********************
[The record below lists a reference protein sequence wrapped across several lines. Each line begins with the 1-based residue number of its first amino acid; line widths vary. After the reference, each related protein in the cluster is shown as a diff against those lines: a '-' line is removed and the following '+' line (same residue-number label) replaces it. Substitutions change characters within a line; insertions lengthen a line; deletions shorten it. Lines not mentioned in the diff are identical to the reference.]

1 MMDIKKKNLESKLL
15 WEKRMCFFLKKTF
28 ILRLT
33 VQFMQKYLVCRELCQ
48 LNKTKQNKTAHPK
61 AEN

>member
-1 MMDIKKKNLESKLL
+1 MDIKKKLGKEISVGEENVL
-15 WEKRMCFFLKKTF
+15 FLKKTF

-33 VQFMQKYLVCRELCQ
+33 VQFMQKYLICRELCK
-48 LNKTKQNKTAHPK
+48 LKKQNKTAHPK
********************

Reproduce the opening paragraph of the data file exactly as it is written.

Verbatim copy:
[The record below lists a reference protein sequence wrapped across several lines. Each line begins with the 1-based residue number of its first amino acid; line widths vary. After the reference, each related protein in the cluster is shown as a diff against those lines: a '-' line is removed and the following '+' line (same residue-number label) replaces it. Substitutions change characters within a line; insertions lengthen a line; deletions shorten it. Lines not mentioned in the diff are identical to the reference.]